At the latest at the time of retirement, the collateral for home ownership must be reduced to two-thirds of the maximum market value. The question arises, however, whether it makes sense to reimburse more.
The 80-20 rule is well known as the basis for efficient work: 80% of tasks can be solved with 20% of the total time allocated. This 80-20 rule also finds application in real estate financing: for property for own use, the bank finances a maximum of 80% of the market value, while the remaining 20% must be contributed in the form of equity. We will explain later the link between these two 80-20 rules.
Let’s start with an example: suppose that a property has a market value of one million dollars. In this case, the mortgage loan cannot exceed 800,000 dollars. The sum is divided between a first mortgage (67% of the market value, or 670,000 dollars) and a second mortgage (the remaining 13%, or 130,000 dollars). This division is important for amortization, that is, debt repayment.
Compulsory and optional depreciation
According to the minimum requirements in force of the Swiss Bankers Association, the second mortgage loan must be amortized within 15 years. Many banks, including Migros Bank, also require that this second mortgage be fully repaid upon retirement. To summarize, the practices of the branch in Switzerland provide for a reduction in collateral from 80% to two thirds of the market value within 15 years from the date of purchase, but at the latest at the time of retirement. The first mortgage, which therefore covers the remaining two thirds, is not subject to any amortization obligation.
However, many mortgage debtors are considering additional amortization. First of all for psychological reasons: indeed, one feels better with a lower debt. Then, for reasons related to retirement: income is generally 30% to 40% lower than that of the active period. It is therefore advisable to make additional depreciation in order to improve future financial capacity.
The tax situation generally pleads against optional depreciation
The tax situation plays an important role when deciding on the optimal mortgage amount. Thus, the owners of a home for own use must add to their taxable income the rental value, namely a hypothetical income which would be received if the accommodation was rented to third parties. On the other hand, they can deduct expenses, building maintenance, repairs and interest expense from their taxable income. People subject to high tax increases have little incentive to amortize their mortgages more than necessary. The lower the collateral, the lower the passive interest deductions and the higher the tax payable.
In addition, you have to take into account that by reducing your debt, you pay less interest, but you also have less money to invest and, therefore, lower investment income. A rule of thumb tells us that amortization makes sense when mortgage interest savings are greater than the returns possible from investing in securities or other financial investments, after calculating the tax payable. This tax plays a dual role. Depending on the situation, taxation can on the one hand considerably reduce the returns on a financial investment, and on the other, have a positive effect on debts. Interest expense can indeed be deducted from taxable income, as we have already indicated.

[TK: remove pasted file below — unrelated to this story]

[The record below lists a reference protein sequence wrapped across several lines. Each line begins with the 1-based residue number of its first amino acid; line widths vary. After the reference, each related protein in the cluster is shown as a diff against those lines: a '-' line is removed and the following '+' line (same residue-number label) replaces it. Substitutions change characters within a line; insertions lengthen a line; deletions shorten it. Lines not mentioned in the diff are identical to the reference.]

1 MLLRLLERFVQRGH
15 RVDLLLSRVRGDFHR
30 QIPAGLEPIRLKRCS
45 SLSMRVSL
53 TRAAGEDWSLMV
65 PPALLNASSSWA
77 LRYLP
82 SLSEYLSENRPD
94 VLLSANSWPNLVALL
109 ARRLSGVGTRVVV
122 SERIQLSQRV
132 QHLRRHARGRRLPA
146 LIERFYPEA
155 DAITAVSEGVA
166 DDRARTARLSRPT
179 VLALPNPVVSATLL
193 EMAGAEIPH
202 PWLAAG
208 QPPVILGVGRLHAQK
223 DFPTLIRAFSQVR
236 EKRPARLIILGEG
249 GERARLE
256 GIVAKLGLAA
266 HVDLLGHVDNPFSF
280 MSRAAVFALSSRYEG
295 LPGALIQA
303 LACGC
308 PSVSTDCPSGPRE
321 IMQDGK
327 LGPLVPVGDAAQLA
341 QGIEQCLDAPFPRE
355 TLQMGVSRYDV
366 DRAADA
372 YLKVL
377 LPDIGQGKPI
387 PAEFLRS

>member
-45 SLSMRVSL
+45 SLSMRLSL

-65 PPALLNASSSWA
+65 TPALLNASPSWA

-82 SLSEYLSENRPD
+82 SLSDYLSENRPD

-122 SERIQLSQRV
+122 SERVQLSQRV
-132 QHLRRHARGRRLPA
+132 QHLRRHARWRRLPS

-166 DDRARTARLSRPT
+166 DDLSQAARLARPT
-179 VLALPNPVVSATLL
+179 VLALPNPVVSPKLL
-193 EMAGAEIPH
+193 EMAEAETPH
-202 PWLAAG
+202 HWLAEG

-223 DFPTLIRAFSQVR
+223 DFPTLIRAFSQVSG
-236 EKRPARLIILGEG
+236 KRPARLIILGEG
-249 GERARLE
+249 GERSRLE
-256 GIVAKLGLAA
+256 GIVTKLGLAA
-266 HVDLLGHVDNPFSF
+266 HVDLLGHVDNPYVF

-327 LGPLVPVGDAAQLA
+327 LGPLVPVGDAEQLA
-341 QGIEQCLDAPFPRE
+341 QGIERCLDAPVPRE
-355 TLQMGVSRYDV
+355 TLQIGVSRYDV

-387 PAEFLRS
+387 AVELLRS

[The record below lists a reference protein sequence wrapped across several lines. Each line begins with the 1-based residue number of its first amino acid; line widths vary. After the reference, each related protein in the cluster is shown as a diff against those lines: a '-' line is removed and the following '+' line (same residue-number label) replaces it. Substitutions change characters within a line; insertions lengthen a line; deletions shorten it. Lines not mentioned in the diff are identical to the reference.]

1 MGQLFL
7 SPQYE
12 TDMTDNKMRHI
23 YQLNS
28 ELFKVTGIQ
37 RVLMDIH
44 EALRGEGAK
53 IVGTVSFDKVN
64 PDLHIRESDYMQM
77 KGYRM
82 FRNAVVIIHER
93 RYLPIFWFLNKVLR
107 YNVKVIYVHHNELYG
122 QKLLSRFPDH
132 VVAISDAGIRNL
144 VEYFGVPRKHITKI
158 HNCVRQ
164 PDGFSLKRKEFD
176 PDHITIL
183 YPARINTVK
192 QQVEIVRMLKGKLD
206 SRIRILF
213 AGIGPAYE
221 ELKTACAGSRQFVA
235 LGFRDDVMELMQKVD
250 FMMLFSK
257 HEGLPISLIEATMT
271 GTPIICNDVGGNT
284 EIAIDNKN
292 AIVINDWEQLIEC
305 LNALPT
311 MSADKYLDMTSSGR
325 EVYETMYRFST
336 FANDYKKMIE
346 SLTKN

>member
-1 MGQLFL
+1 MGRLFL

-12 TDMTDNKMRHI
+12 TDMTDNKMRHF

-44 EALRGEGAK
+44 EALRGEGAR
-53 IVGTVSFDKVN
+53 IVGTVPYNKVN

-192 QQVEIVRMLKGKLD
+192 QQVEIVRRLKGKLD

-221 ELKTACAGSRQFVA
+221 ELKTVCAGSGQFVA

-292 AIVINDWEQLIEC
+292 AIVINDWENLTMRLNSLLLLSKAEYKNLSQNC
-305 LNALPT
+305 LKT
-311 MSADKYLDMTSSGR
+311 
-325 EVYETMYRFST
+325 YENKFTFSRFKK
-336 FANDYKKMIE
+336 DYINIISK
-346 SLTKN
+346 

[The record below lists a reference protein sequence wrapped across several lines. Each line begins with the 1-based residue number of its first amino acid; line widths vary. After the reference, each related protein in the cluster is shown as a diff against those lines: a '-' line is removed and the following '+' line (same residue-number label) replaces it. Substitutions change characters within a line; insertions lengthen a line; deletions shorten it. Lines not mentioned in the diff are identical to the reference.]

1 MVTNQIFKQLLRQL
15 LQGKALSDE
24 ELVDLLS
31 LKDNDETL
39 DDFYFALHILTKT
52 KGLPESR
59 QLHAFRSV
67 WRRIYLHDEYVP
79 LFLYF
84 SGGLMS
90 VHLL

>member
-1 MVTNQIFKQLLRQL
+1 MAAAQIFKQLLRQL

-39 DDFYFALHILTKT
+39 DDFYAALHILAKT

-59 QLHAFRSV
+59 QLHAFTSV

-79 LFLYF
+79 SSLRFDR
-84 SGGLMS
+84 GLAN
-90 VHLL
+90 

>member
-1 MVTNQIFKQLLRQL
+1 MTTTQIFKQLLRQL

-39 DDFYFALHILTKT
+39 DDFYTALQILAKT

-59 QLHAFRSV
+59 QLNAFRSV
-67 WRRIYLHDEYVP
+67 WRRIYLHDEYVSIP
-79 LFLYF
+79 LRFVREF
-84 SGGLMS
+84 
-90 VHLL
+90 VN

In conclusion: a high mortgage can be wise when a household has to pay a significant part of its income to the taxman. We are talking about marginal tax rates. It expresses the imposition of an additional franc of taxable income, or more precisely to what extent the tax payable decreases for each franc of income less. Take for example a marginal tax rate of 25%: for an initial rate of 1.6%, a fixed rate mortgage only “costs”, after tax, more than 1.2%; the taxes thus allow a saving of mortgage loan of the order of a quarter (see the examples of cases).
Restrictions in case of optional depreciation
If, after weighing the pros and cons, you decide in favor of optional depreciation, you must first clarify the question of the financial leeway necessary to make additional repayments. It should also be borne in mind that, in the context of the amortization of a mortgage loan, a significant part of the inheritance is blocked in the form of a property of the accommodation, and it will take you time and money to make this medium more liquid, for example via a new increase in the mortgage loan.
Finally, the maturity of mortgage loans represents a third restriction on optional repayments. In fact, additional depreciation is most of the time only possible on certain specific dates. This is particularly the case when a fixed-rate mortgage loan matures or when the framework term of a Libor mortgage loan (generally three years) has expired. As for additional amortizations, variable rate mortgages offer the greatest flexibility: it is indeed possible to reduce them by a free amount thanks to their termination period of only six months (and even three months in the Canton of Bern).
In conclusion: depending on your personal situation, it may be wise, according to the 80-20 financing rule, to have less debt and more equity. It is enough to take into account a few points to have considerable optimization possibilities – a typical example of the second 80-20 rule, that of efficiency.